Mr. August is a nationally recognized tax lawyer who advises clients on income tax matters, including foreign taxation of U.S. businesses and U.S. taxation of foreign businesses and investors. In many instances he works with ...
The growing use of the “Up-C” structure for business ventures which seek access to greater amounts of capital, such as through a public offering, has been discussed at various tax forums and discussed in several articles on the subject over the past five years or more. The Up-C umbrella partnership is being used by private equity funds as well as other venture funds with respect to current and future public offerings. It provides a private equity or VC fund organized as a partnership to continue to enjoy flow through income tax treatment while retaining a degree of control of the business operations and further provide a cash-out of investor fund option through a structured redemption or through a similar call right.
In a typical UP-C structure, a regular or C corporation is owned by a partnership or limited liability company (“LLC”). The LLC is owned partially by the C corporation (public company) and in part by the historica investors such as individuals, venture capital or private equity funds. The investors are issued “exchange rights” permitting them to periodically cause their equity positions redeemed for equivalent value shares of stock in the parent C corporation. The exchanges are taxable to the investors which can obtain a basis step-up in pro rata portion of the LLC’s assets provided a section 754 election is made by the LLC. This in turn will reduce the C corporation’s future taxable income which benefit is transferred in part to the investors through tax receivable agreement. The C corporation generally is permitted to enjoy a large portion of the tax savings realized by the corporation either during the formation of the UP-C structure or through a subsequent event (for example, the tax basis step-up from the purchase of partnership units from a historical owner exercising its exchange right). With the reduction in the corporate income tax rate to 21% under the TCJA, the UP-C umbrella partnership may gain further use. It has been reported that companies that have used the UP-C partnership include GoDaddy, Spirit Airlines and Planet Fitness.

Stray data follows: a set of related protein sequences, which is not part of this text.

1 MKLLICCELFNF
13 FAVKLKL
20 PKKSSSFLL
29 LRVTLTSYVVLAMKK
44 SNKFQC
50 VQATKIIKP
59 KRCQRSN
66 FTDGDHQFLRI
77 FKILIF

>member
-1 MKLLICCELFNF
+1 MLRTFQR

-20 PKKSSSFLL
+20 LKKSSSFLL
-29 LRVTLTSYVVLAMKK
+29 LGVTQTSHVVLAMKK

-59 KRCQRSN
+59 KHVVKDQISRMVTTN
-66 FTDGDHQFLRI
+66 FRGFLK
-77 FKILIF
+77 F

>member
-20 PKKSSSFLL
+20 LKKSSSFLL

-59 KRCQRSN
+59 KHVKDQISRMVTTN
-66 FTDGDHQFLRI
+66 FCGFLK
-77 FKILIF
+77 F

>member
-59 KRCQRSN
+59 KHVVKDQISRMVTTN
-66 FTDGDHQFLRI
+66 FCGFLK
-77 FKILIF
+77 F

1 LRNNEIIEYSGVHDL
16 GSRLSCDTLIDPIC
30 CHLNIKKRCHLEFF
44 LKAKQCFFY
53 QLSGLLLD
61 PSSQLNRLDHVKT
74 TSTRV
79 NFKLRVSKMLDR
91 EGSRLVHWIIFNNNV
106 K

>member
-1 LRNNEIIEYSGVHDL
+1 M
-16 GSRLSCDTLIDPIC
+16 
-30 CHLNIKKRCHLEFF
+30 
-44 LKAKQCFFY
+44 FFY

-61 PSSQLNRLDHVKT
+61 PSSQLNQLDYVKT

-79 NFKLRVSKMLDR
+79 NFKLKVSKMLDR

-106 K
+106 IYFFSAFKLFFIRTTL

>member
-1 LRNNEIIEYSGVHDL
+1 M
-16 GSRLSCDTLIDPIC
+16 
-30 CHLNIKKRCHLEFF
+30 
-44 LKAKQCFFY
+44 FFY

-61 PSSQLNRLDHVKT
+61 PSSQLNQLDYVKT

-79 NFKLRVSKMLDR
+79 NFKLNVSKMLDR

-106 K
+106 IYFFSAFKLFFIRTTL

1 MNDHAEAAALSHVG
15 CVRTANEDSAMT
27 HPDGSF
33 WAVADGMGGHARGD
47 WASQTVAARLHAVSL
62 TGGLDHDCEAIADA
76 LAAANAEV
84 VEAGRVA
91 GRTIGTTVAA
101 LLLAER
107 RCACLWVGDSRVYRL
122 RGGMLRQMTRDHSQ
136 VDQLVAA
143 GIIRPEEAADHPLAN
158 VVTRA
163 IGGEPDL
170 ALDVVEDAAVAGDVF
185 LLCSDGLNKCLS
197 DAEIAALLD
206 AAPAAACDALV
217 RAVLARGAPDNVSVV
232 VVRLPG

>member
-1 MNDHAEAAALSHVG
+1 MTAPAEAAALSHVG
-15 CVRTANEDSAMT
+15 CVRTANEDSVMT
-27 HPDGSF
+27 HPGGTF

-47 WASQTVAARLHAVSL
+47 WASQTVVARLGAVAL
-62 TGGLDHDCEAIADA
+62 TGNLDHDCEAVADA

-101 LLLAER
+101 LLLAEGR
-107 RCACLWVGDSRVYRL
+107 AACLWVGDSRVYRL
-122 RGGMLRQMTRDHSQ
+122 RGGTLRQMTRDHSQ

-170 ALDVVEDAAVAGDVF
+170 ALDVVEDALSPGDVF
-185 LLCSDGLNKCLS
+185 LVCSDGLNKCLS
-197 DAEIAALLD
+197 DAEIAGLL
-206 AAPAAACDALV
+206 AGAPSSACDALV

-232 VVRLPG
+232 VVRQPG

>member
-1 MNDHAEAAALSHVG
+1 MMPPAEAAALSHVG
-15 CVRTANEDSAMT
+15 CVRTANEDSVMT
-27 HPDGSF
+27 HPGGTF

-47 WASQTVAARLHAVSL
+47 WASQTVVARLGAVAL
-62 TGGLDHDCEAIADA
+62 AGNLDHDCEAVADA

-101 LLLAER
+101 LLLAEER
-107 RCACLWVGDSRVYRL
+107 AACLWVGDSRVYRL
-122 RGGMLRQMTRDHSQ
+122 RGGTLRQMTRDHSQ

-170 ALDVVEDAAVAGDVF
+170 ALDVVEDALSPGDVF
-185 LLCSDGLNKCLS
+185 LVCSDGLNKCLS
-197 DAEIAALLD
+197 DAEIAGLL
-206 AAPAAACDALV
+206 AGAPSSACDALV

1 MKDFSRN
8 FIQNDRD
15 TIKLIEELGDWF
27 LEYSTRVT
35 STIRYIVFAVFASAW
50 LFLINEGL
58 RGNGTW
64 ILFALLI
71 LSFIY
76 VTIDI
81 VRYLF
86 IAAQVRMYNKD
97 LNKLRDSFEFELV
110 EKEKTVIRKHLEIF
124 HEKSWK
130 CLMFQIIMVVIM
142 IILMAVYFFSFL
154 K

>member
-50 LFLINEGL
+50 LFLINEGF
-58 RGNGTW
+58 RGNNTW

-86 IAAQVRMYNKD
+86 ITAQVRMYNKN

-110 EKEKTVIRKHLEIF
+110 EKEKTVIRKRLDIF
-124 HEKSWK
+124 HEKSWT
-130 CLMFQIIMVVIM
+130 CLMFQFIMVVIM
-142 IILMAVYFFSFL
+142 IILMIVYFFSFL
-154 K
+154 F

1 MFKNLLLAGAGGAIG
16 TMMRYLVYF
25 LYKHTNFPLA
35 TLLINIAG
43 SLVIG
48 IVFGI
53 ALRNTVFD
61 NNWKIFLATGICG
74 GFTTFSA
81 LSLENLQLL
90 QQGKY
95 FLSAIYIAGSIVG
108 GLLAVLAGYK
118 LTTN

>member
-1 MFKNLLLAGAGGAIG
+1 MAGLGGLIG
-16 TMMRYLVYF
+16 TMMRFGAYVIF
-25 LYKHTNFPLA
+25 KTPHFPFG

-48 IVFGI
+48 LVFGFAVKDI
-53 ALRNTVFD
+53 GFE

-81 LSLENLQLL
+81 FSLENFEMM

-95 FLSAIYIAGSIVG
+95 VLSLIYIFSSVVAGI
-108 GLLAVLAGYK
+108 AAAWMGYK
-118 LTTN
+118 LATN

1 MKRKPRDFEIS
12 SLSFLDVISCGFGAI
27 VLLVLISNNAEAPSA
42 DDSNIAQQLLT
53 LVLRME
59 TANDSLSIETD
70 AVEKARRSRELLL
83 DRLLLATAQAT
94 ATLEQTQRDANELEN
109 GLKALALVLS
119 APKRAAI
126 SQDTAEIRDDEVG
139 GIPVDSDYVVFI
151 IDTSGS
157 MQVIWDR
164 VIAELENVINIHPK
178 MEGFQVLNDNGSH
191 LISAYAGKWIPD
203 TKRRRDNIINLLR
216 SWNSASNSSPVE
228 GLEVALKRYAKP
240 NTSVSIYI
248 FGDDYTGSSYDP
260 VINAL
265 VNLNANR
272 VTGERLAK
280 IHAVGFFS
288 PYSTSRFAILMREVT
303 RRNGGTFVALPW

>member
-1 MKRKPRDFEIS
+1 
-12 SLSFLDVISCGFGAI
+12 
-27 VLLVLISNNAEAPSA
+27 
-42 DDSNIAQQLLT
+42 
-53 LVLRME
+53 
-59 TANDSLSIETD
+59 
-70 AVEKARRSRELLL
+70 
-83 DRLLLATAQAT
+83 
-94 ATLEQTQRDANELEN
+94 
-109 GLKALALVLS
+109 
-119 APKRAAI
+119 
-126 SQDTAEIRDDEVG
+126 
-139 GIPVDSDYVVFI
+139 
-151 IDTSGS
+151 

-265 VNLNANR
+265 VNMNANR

In the Up-C structure, the business conducted in partnership form, organizes a C corporation and uses that entity to raise capital through a public offering either through a US stock exchange or a foreign exchange such as in Canada. The C corporation then contributes the capital from the raise to the operating partnership in exchange for interests in the operating partnership(s). What these steps have accomplished is that the PE of VC fund now has a publicly traded entity that has raised substantial funds to expand the business operations of the operating partnership or partnerships. Effectively, the C corporation public company has taken on part ownership of the operating partnership(s) and in many instances may be the managing member of the operating partnership or LLC. The value enhancement through fund growth inures to both the historical investors and the public investors.
The historical partners will continue to enjoy single level taxation on their direct ownership share of the operating partnership(s) profits. Subsequently the historical partners will have the right to exchange their partnership interests for stock in the public company (Up-C).
There are a host of tax issues generated by the UP-C as well as a fair amount of securities law compliance, contractual issues and of course governance issues and questions. In a future post some of the tax issues associated with the use of the UP-C will be addressed.
 See Polsky and Rosenszweig, “The UP-C Revolution”, 71 Tax L. Rev. 415 (Winter 2018); DeSalvo, “The Staying Power of the UP-C: It’s Not Just a Flash in the Pan”, Tax Notes (8/8/2016); “The Evolution of the UP-C”, Tax Notes (10/22/2018); Brown, “The UP-C IPO and Tax Receivable Agreements: Legal Loophole?, 156 Tax Notes 859 (8/14/2017)